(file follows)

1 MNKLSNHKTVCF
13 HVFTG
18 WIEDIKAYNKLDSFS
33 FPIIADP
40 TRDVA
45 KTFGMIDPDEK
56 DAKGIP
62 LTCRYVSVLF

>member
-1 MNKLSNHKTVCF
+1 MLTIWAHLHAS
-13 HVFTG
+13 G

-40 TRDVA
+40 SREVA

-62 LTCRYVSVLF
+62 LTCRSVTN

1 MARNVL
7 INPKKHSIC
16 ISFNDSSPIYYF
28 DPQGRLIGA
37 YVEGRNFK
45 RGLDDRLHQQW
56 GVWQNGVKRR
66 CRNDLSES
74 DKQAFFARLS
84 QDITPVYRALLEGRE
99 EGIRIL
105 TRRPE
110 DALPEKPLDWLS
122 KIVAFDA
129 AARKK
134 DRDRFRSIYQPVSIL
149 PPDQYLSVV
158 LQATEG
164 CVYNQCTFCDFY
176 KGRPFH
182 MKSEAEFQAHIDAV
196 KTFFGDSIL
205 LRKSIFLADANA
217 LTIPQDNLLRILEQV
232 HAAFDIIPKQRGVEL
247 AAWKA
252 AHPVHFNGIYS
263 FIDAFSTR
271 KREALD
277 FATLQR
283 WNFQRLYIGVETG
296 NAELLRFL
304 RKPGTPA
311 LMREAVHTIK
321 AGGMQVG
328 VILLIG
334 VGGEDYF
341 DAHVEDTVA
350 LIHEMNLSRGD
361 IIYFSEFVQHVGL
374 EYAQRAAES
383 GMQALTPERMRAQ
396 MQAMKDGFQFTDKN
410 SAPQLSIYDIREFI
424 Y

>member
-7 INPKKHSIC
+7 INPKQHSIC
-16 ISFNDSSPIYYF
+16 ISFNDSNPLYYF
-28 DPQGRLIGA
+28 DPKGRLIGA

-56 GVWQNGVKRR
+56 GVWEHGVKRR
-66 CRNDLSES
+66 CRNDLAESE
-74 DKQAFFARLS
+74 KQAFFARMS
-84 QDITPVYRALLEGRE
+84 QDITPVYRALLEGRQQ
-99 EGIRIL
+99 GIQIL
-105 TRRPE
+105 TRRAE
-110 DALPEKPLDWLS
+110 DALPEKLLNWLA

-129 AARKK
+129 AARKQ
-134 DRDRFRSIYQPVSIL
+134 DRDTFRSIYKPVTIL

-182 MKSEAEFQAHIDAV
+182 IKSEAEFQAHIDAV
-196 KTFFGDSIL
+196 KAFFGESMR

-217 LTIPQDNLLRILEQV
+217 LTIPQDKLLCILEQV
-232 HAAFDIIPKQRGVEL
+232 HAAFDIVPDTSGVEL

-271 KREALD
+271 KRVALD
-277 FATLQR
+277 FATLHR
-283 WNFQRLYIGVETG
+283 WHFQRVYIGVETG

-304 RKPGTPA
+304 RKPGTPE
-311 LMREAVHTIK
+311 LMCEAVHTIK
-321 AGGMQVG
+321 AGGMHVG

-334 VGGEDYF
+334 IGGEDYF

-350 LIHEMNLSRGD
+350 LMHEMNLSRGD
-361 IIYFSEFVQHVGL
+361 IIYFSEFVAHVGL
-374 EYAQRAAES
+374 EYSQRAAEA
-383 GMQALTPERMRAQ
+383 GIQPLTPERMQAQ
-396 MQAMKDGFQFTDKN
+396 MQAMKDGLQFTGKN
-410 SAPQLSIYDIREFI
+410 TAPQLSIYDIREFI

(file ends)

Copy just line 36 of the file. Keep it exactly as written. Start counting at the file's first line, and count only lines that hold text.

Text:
164 CVYNQCTFCDFY